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Age Differences in Women's Perceptions of Their Health Problems and Concerns


  • Margaret Denton
  • Vivienne Walters


This paper addresses age differences in women's perceptions of their health problems and concerns. The data are drawn from interviews with a stratified random sample of 356 women in Hamilton, Canada. The data show that women of all ages are concerned or worried about the major causes of death including heart disease, all types of cancer and road traffic accidents although younger women are more concerned with breast cancer and cancer of the womb. In terms of the health problems they have experienced, while stress and tiredness are common health problems reported by women of all ages, older women are more likely than the younger women to report life threatening health problems such as heart disease, lung disease and chronic diseases such as arthritis and osteoporosis. Information from in-depth interviews with 32 of the women reveal that the sources of stress, tiredness and depression lie in the social context of women's lives and differ for women of different ages. The authors conclude that it should not be assumed that women's health concerns and experiences are homogeneous. In research on women's health and in shaping women's health policy, it is important to recognize that there are fundamental differences

Suggested Citation

  • Margaret Denton & Vivienne Walters, 1997. "Age Differences in Women's Perceptions of Their Health Problems and Concerns," Independence and Economic Security of the Older Population Research Papers 20, McMaster University.
  • Handle: RePEc:mcm:iesopp:20

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    1. Auerbach, Alan J & Kotlikoff, Laurence J & Skinner, Jonathan, 1983. "The Efficiency Gains from Dynamic Tax Reform," International Economic Review, Department of Economics, University of Pennsylvania and Osaka University Institute of Social and Economic Research Association, vol. 24(1), pages 81-100, February.
    2. Paul Beaudry & David A. Green, 2000. "Cohort patterns in Canadian earnings: assessing the role of skill premia in inequality trends," Canadian Journal of Economics, Canadian Economics Association, vol. 33(4), pages 907-936, November.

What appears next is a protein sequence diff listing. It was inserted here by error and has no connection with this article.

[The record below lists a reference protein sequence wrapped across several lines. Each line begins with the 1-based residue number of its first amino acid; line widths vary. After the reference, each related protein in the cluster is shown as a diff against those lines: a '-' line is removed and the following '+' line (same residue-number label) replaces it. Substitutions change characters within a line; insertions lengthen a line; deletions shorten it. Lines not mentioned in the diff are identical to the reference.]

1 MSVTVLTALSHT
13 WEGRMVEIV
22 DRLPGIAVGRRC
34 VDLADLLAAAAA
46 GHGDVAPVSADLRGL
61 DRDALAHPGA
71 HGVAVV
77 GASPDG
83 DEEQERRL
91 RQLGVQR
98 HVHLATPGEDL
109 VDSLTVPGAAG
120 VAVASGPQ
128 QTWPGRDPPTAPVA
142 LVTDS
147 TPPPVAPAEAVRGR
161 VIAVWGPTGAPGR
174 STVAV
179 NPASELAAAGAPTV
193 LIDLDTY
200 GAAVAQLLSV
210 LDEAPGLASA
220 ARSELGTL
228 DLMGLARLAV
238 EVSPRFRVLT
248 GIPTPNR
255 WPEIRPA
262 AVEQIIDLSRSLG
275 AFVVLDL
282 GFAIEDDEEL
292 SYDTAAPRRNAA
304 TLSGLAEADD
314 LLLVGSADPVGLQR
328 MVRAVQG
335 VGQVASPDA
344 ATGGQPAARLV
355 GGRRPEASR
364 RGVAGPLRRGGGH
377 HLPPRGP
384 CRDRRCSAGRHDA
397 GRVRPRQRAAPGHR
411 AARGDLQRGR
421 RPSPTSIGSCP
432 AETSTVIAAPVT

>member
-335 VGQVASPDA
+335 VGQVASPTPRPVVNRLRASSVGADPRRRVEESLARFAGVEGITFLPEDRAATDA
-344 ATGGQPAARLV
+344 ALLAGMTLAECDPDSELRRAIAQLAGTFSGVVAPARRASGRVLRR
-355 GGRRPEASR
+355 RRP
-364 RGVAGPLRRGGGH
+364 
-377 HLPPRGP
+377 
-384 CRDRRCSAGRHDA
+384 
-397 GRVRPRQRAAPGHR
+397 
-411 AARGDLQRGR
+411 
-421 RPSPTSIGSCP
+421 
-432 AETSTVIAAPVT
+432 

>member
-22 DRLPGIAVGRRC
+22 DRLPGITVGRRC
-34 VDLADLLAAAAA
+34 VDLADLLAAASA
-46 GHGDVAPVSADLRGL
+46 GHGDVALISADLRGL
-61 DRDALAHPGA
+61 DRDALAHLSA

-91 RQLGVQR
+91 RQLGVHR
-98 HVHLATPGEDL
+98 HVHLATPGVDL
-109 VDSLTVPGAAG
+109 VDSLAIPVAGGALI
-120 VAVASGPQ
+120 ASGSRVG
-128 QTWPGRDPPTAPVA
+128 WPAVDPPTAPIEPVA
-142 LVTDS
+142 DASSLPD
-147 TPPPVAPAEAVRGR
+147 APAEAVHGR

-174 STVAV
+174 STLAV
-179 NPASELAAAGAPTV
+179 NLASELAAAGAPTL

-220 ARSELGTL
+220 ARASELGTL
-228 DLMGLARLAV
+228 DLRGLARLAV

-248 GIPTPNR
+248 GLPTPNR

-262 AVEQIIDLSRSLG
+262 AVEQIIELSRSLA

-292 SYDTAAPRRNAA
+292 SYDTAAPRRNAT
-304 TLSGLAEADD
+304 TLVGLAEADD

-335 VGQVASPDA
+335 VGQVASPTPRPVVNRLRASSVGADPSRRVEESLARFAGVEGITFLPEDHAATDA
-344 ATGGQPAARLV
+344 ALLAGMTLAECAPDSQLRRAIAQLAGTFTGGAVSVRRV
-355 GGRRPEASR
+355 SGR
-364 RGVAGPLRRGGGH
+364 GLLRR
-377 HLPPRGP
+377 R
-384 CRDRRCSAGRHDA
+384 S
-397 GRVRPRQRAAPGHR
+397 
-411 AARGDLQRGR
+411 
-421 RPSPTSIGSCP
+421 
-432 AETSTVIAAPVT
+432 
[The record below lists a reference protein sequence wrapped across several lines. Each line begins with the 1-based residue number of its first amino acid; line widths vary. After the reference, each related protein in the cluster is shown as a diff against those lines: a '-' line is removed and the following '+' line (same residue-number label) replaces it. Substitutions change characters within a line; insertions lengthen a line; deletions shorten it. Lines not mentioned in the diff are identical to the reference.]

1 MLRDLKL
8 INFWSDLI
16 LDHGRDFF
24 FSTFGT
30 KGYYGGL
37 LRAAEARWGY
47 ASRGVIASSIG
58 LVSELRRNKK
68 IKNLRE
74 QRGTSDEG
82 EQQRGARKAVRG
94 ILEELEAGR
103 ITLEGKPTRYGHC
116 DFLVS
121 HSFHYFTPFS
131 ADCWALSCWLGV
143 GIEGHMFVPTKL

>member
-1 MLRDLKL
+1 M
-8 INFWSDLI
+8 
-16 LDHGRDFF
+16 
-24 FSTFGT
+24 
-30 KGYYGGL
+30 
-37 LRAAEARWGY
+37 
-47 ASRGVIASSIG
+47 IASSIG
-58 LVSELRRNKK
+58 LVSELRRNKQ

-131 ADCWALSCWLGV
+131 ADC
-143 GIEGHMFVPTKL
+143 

3. Angus S. Deaton & Christina Paxson, 1994. "Saving, Growth, and Aging in Taiwan," NBER Chapters,in: Studies in the Economics of Aging, pages 331-362 National Bureau of Economic Research, Inc.
    4. Amanda Gosling & Stephen Machin & Costas Meghir, 2000. "The Changing Distribution of Male Wages in the U.K," Review of Economic Studies, Oxford University Press, vol. 67(4), pages 635-666.
    5. Juhn, Chinhui & Murphy, Kevin M & Pierce, Brooks, 1993. "Wage Inequality and the Rise in Returns to Skill," Journal of Political Economy, University of Chicago Press, vol. 101(3), pages 410-442, June.
    6. Burbidge, John B & Magee, Lonnie & Robb, A Leslie, 1997. "Canadian Wage Inequality over the Last Two Decades," Empirical Economics, Springer, vol. 22(2), pages 181-203.
    7. A. L. Robb & L. Magee & J. B. Burbidge, 1992. "Kernel Smoothed Consumption-Age Quantiles," Canadian Journal of Economics, Canadian Economics Association, vol. 25(3), pages 669-680, August.
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    More about this item


    health problems; age differences;

    JEL classification:

    • I12 - Health, Education, and Welfare - - Health - - - Health Behavior

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